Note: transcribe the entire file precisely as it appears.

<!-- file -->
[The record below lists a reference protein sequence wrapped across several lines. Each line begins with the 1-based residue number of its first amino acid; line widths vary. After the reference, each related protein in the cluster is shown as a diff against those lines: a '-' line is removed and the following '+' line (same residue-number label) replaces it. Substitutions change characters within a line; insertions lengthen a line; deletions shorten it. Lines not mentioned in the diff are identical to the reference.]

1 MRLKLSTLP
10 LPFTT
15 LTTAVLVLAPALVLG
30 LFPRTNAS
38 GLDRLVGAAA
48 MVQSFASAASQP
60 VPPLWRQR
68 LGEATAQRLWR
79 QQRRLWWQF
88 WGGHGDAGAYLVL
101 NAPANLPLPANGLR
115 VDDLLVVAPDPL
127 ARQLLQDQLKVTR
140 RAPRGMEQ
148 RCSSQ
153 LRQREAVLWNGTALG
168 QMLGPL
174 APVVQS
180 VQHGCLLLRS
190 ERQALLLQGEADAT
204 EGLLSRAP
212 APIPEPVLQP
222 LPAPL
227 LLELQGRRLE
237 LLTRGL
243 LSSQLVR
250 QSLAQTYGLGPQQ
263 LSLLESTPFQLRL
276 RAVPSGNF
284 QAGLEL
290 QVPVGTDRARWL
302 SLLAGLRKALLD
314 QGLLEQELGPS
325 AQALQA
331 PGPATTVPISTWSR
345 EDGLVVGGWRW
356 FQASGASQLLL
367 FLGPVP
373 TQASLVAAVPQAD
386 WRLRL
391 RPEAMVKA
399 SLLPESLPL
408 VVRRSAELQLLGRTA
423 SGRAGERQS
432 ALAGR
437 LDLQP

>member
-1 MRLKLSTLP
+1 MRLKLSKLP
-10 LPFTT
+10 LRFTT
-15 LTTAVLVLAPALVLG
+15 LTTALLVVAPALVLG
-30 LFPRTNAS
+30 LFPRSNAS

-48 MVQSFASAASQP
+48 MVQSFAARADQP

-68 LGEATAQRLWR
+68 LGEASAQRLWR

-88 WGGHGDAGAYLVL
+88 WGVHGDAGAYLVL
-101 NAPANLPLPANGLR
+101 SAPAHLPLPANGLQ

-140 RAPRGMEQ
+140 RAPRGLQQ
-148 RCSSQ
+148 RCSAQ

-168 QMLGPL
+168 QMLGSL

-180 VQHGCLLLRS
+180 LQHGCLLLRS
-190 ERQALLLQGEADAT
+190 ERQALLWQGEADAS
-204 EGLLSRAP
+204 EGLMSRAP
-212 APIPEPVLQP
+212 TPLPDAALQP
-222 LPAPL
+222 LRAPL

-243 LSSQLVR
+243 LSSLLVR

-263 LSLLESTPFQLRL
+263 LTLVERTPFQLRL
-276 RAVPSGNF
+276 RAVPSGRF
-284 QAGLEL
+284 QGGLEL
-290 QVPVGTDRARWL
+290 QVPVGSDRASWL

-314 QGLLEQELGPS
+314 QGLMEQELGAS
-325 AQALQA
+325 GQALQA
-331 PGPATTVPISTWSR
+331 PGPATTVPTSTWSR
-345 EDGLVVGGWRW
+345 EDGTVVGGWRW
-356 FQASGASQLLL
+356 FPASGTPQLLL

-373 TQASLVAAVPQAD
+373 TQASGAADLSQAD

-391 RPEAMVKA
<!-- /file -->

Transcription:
[The record below lists a reference protein sequence wrapped across several lines. Each line begins with the 1-based residue number of its first amino acid; line widths vary. After the reference, each related protein in the cluster is shown as a diff against those lines: a '-' line is removed and the following '+' line (same residue-number label) replaces it. Substitutions change characters within a line; insertions lengthen a line; deletions shorten it. Lines not mentioned in the diff are identical to the reference.]

1 MRLKLSTLP
10 LPFTT
15 LTTAVLVLAPALVLG
30 LFPRTNAS
38 GLDRLVGAAA
48 MVQSFASAASQP
60 VPPLWRQR
68 LGEATAQRLWR
79 QQRRLWWQF
88 WGGHGDAGAYLVL
101 NAPANLPLPANGLR
115 VDDLLVVAPDPL
127 ARQLLQDQLKVTR
140 RAPRGMEQ
148 RCSSQ
153 LRQREAVLWNGTALG
168 QMLGPL
174 APVVQS
180 VQHGCLLLRS
190 ERQALLLQGEADAT
204 EGLLSRAP
212 APIPEPVLQP
222 LPAPL
227 LLELQGRRLE
237 LLTRGL
243 LSSQLVR
250 QSLAQTYGLGPQQ
263 LSLLESTPFQLRL
276 RAVPSGNF
284 QAGLEL
290 QVPVGTDRARWL
302 SLLAGLRKALLD
314 QGLLEQELGPS
325 AQALQA
331 PGPATTVPISTWSR
345 EDGLVVGGWRW
356 FQASGASQLLL
367 FLGPVP
373 TQASLVAAVPQAD
386 WRLRL
391 RPEAMVKA
399 SLLPESLPL
408 VVRRSAELQLLGRTA
423 SGRAGERQS
432 ALAGR
437 LDLQP

>member
-1 MRLKLSTLP
+1 MRLKLSKLP
-10 LPFTT
+10 LRFTT
-15 LTTAVLVLAPALVLG
+15 LTTALLVVAPALVLG
-30 LFPRTNAS
+30 LFPRSNAS

-48 MVQSFASAASQP
+48 MVQSFAARADQP

-68 LGEATAQRLWR
+68 LGEASAQRLWR

-88 WGGHGDAGAYLVL
+88 WGVHGDAGAYLVL
-101 NAPANLPLPANGLR
+101 SAPAHLPLPANGLQ

-140 RAPRGMEQ
+140 RAPRGLQQ
-148 RCSSQ
+148 RCSAQ

-168 QMLGPL
+168 QMLGSL

-180 VQHGCLLLRS
+180 LQHGCLLLRS
-190 ERQALLLQGEADAT
+190 ERQALLWQGEADAS
-204 EGLLSRAP
+204 EGLMSRAP
-212 APIPEPVLQP
+212 TPLPDAALQP
-222 LPAPL
+222 LRAPL

-243 LSSQLVR
+243 LSSLLVR

-263 LSLLESTPFQLRL
+263 LTLVERTPFQLRL
-276 RAVPSGNF
+276 RAVPSGRF
-284 QAGLEL
+284 QGGLEL
-290 QVPVGTDRARWL
+290 QVPVGSDRASWL

-314 QGLLEQELGPS
+314 QGLMEQELGAS
-325 AQALQA
+325 GQALQA
-331 PGPATTVPISTWSR
+331 PGPATTVPTSTWSR
-345 EDGLVVGGWRW
+345 EDGTVVGGWRW
-356 FQASGASQLLL
+356 FPASGTPQLLL

-373 TQASLVAAVPQAD
+373 TQASGAADLSQAD

-391 RPEAMVKA